The child: “In our building on 6 Qasr al-Nil Street.”
The person conducting the interview asks who the owner of the publishing house is, and the child answers that his name is Mohamed Hashem. The interviewer says, “Mohamed Hashem. Ok. What else did you see?”
The child: “I saw that during sit-ins they used to bring food and bread and such things and distribute them to people.”
The interviewer clarifies that the child saw this in Tahrir Square, and the boy answers in the affirmative, adding, “Whenever anything happened they would gather, divide into groups and enter the square from different points.”
The interviewer asks the child if he saw what these people were doing in the square, and the child answers: “For instance, if you're not wearing a helmet they give you one and tell you… they incite you… they tell you go in and such things. For instance they say, 'You let your brothers get beaten there?' It happened in front of me.”
Interviewer: “It happened in front of you? They didn't try to bring people from outside or give them money? You haven't seen any of them giving money to anyone?”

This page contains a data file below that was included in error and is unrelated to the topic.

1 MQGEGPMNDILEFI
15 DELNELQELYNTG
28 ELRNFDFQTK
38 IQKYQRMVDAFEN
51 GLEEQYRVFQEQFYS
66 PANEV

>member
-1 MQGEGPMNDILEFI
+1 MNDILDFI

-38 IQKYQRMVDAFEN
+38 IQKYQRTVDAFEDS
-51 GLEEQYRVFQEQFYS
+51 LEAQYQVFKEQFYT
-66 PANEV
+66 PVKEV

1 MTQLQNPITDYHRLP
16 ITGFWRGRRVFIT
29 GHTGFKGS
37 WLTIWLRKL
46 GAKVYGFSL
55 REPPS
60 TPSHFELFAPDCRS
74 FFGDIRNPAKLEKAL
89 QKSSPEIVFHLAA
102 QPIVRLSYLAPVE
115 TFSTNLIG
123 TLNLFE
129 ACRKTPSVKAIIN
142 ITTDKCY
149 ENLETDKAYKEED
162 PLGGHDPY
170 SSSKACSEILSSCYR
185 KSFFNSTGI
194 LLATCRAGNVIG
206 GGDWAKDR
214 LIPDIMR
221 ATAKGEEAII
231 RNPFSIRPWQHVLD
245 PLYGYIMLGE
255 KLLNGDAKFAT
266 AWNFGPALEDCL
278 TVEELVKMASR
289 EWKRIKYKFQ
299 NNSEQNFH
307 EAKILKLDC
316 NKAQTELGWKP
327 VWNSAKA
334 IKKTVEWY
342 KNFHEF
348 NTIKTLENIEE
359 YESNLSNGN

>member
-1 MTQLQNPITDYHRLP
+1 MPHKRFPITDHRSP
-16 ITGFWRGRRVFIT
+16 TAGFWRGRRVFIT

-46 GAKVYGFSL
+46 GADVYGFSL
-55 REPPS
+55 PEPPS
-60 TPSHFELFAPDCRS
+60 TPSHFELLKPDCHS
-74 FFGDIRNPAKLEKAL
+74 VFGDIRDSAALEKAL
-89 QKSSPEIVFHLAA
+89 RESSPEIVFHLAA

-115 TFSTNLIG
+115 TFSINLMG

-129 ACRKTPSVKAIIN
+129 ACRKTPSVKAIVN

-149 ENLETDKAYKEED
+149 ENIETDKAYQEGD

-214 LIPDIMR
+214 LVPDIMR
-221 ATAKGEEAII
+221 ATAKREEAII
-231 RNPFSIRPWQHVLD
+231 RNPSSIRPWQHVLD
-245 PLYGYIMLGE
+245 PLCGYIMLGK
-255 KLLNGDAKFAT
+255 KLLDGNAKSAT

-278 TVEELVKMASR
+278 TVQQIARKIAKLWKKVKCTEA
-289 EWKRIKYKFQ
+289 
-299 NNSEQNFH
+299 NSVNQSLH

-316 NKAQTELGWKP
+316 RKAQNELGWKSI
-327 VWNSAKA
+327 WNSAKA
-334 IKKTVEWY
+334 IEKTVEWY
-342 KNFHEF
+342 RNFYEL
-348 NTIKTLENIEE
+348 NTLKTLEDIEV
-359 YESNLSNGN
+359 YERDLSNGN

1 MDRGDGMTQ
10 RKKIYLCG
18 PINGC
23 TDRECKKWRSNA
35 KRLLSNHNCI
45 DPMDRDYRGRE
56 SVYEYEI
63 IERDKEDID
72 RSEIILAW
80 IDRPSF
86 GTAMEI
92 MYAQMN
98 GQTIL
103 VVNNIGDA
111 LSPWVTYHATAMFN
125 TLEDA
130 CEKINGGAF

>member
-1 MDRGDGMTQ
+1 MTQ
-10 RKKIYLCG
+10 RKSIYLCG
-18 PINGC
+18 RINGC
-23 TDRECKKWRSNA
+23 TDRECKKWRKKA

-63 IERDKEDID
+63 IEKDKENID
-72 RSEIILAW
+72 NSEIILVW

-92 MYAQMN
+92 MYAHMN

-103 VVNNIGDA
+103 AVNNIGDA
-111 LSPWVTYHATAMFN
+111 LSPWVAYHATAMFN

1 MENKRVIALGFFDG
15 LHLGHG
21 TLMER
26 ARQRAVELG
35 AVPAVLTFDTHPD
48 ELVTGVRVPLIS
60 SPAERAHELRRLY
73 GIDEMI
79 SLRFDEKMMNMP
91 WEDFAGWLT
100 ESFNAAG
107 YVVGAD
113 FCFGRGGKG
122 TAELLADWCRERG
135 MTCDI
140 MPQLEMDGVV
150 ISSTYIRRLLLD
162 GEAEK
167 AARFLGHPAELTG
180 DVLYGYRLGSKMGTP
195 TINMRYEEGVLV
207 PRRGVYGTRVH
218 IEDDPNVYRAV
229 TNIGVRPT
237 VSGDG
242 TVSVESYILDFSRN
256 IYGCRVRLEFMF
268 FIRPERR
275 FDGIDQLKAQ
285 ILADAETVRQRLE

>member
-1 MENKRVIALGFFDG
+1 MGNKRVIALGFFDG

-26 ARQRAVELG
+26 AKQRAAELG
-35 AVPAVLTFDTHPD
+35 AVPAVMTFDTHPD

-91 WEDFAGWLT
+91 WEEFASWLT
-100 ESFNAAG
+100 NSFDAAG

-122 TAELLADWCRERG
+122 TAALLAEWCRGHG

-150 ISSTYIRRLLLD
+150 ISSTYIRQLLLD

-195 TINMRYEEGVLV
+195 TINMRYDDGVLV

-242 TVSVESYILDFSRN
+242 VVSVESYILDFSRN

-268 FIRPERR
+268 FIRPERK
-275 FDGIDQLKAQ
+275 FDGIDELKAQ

The child: “No, no money… but I noticed that all of them let their beard grow from here [he holds his hand to his chin], but not too long. They cut it if it gets too long. And they have braided hair.” The interviewer asks the boy if they all look alike and he says yes. When the interviewer asks how many of these people the boy saw in the square, he says, “About 120.” The interviewer clarifies the number then asks if there are both men and women and if they work in the publishing house. The child answers both questions affirmatively.
“They work in the publishing house, but during the fighting you don't see them in the front lines. They are not the ones who are fighting,” the boy says.
The boy explains that he observed all of this from his building, which overlooks the square, and the interviewer thanks him for his testimony.